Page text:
by petition for writ of prohibition filed in this Court).Accordingly, we hold that the district court of appeal lackedauthority to review the administrative order assigning Judge Wildto circuit court duty. However, we treat the petition for writ ofprohibition filed in the district court as if it had been filedin this Court
and address the certified question in anattempt to further define the parameters of a proper temporaryassignment under rule 2.050(b)(4).In
we approved an order appointing a countyjudge to act as a circuit judge in DeSoto County "in all mattersof probate, guardianship, incompetency, trusts, proceedings underthe `Florida Mental Health Act' and all juvenile proceedings,dissolutions of marriage, and all uncontested civil matters incircuit court." 274 So.2d at 538. Likewise, in
472 So.2d 1163
(Fla. 1985), we upheld the successiveand repetitive assignment of county court judges to hear allpetitions to enforce child support orders that directed supportpayments to be made through the child support section of thesheriff's office. In addressing whether the assignment wasproper, we explained that an
assignment is "temporary" under rule 2.050(b)(4)if it is not "permanent:""Temporary" is an antonym for "permanent."It is a comparative term. It canbe said that if a duty is not permanent it istemporary. If a county judge is assignedto perform solely circuit court work, theassignment must be for a relatively shorttime for it to be temporary. If a countyjudge is assigned to spend a portion of histime performing circuit work, the assignmentcan be longer, but the assignmentcannot usurp, supplant, or effectively deprivecircuit court jurisdiction of a particulartype of case on a permanent basis.472 So.2d at 1165 (footnotes omitted). Where a county judge isassigned solely to perform circuit court duties, we suggestedthat a sixty-day assignment was acceptable; where the judge isordered to spend only a portion of his time performing circuitcourt work, we suggested that a six-month assignment wasacceptable.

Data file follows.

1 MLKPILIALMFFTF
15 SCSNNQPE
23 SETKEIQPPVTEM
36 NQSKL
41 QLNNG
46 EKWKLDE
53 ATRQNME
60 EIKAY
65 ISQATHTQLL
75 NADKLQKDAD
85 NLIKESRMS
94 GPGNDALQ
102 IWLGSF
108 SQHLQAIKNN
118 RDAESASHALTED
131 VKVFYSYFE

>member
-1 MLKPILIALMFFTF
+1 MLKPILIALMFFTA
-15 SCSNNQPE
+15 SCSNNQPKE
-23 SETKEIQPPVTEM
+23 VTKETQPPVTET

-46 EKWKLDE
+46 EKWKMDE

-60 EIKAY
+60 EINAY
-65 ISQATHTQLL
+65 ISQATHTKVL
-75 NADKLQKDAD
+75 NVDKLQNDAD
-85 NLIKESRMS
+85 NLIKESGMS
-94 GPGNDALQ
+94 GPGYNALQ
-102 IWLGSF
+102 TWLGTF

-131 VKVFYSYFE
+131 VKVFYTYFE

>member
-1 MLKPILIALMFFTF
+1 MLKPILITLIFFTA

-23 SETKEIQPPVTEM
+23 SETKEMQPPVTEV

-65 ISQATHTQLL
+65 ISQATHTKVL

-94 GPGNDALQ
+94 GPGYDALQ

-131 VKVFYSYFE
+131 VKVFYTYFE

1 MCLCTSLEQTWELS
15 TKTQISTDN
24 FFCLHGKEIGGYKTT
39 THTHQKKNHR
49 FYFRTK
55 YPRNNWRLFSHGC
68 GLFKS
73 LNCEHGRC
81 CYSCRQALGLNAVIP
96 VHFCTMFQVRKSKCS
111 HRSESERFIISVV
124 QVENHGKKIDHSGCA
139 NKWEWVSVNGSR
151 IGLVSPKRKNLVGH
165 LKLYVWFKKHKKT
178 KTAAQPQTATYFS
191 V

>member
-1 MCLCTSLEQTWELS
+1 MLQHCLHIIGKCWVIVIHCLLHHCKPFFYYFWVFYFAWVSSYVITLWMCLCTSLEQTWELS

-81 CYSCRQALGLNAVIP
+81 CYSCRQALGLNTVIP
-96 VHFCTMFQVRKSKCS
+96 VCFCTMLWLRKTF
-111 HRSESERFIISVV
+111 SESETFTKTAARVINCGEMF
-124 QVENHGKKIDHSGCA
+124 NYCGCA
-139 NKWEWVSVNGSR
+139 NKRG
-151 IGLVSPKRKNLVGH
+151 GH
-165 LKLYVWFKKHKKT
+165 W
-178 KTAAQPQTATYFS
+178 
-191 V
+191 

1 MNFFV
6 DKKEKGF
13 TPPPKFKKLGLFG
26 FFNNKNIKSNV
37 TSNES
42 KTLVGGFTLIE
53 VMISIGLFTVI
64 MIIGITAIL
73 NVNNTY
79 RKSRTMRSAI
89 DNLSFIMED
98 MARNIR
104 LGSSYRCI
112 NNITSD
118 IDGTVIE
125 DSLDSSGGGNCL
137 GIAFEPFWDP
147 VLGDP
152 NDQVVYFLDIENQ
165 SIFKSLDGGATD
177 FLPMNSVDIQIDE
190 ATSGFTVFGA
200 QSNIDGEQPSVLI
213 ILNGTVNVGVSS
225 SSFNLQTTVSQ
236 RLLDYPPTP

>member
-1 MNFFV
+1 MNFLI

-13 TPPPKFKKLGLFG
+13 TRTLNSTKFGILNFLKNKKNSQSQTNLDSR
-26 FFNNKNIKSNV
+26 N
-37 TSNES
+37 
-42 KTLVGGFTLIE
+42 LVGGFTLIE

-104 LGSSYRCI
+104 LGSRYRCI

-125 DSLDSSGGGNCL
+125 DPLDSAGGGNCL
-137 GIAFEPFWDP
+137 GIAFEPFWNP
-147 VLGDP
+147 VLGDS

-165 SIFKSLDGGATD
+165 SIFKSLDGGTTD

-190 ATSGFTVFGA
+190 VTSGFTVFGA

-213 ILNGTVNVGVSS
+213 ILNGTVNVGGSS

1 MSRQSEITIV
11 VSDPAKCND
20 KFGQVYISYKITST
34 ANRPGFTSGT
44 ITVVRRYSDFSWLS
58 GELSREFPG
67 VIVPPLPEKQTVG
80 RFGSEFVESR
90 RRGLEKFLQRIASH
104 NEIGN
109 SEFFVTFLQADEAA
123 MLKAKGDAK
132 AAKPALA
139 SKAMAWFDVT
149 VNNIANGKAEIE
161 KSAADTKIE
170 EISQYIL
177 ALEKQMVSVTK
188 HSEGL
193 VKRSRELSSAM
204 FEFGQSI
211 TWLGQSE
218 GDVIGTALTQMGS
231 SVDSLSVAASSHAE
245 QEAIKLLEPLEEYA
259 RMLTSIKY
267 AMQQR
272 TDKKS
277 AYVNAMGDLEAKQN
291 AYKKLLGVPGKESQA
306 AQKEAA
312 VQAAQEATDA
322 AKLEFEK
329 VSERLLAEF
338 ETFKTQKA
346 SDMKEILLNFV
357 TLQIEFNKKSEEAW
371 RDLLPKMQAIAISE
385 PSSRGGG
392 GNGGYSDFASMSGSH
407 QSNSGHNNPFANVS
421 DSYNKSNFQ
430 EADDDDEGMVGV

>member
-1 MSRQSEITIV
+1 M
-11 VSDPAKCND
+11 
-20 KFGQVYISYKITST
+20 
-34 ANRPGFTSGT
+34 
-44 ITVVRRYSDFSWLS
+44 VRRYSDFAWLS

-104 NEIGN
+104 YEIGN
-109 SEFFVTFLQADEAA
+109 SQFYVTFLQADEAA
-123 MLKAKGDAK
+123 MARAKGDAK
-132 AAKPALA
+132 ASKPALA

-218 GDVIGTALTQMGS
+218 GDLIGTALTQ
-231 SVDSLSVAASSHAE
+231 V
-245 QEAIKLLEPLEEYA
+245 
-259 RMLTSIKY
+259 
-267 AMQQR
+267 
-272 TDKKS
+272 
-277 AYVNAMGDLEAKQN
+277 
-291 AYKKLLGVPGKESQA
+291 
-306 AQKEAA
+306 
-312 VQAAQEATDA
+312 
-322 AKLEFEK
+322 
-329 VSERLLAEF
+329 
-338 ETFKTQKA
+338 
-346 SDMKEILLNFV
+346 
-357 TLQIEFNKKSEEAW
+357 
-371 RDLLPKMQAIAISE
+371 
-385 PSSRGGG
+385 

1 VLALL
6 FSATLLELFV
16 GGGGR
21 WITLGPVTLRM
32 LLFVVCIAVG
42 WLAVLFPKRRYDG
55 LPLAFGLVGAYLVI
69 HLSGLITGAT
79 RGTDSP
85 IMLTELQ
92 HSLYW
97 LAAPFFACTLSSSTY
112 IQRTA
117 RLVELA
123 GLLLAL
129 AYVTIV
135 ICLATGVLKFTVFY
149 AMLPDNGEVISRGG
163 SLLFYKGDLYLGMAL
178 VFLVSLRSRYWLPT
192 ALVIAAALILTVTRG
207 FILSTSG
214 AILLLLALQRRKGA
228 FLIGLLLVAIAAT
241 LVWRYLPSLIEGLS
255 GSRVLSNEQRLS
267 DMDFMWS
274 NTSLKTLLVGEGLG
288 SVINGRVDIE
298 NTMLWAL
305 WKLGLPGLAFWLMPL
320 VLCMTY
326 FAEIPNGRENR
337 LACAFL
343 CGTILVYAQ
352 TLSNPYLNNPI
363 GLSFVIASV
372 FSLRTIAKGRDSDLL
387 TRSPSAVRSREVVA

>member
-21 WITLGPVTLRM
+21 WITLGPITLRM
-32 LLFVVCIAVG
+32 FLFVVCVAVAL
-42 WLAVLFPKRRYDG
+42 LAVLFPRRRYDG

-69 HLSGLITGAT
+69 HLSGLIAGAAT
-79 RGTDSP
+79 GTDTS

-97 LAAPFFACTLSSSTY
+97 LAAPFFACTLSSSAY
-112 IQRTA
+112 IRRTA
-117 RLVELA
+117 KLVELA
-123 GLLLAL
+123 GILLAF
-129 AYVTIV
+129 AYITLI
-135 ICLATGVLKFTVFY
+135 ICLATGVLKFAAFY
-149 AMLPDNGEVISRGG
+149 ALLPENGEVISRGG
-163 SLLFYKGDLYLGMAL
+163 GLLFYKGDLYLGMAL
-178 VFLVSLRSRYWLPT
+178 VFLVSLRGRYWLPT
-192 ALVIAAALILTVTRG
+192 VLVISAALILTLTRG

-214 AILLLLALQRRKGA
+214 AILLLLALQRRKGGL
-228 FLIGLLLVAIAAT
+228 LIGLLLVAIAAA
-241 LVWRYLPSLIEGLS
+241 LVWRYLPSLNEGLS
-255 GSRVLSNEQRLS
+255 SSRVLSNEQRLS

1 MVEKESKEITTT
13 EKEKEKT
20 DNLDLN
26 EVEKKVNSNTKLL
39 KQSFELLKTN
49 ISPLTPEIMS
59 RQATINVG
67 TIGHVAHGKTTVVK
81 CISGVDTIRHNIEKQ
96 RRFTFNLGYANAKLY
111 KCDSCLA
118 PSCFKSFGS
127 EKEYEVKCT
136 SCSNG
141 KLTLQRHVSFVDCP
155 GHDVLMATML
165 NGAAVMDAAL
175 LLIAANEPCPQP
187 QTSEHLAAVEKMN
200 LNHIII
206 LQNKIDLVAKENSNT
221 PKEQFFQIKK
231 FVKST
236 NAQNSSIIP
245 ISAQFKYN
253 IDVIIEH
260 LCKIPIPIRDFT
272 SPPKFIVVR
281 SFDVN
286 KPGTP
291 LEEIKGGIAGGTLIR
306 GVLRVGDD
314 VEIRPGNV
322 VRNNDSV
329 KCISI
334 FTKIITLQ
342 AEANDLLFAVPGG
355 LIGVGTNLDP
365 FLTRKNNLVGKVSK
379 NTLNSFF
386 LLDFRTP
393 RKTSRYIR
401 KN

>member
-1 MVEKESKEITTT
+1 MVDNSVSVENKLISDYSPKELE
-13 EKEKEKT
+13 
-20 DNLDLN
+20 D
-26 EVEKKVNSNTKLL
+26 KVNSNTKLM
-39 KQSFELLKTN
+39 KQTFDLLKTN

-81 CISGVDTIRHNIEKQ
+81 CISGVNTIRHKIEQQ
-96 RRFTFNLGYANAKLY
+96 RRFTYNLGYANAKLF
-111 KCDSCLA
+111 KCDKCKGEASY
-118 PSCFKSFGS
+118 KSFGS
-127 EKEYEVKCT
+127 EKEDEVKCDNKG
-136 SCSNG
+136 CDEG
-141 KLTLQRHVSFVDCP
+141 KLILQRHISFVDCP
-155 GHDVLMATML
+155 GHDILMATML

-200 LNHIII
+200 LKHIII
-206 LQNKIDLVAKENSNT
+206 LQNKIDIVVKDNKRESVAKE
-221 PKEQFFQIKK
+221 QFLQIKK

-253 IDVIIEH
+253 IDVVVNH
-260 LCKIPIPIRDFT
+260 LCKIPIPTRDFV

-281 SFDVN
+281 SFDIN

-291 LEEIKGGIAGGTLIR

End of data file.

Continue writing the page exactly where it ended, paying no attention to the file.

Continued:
at 1165 nn. 2-3. These time periods weresuggested with the recognition that chief judges must be givenflexibility to effectively utilize available judicial labor.
at 1165.Although the successive assignments at issue in
totalled two-and-one-half years, we upheld them as propertemporary assignments in part because the county judges wereassigned only a limited class of support orders and theassignment was to "supplement and aid the circuit judges ratherthan to replace them."
Shortly after the decision in
this Court wasasked to further define the parameters of a temporary judicialassignment under rule 2.050(b)(4). In
Payret v. Adams,
500 So.2d 136
(Fla. 1986), the Court held that a county courtjudge may not be indefinitely assigned, by successive orders,circuit court duties in a specially created jury district. Thecounty judge in
had been annually reassigned fora five-year period to be the acting circuit judge for a speciallycreated district of the Fifteenth Judicial Circuit. We noted:Rather than being assigned to aid or assistthe circuit judges in a limited class ofcases, respondent has been assigned tohear all circuit court matters in the Gladesdistrict. Indeed, respondent has concededthat for all intents and purposes, he is thecircuit judge for the Glades district.
at 138. Under the circumstances, this Court held thesuccessive one-year assignments invalid as a de facto permanentassignment.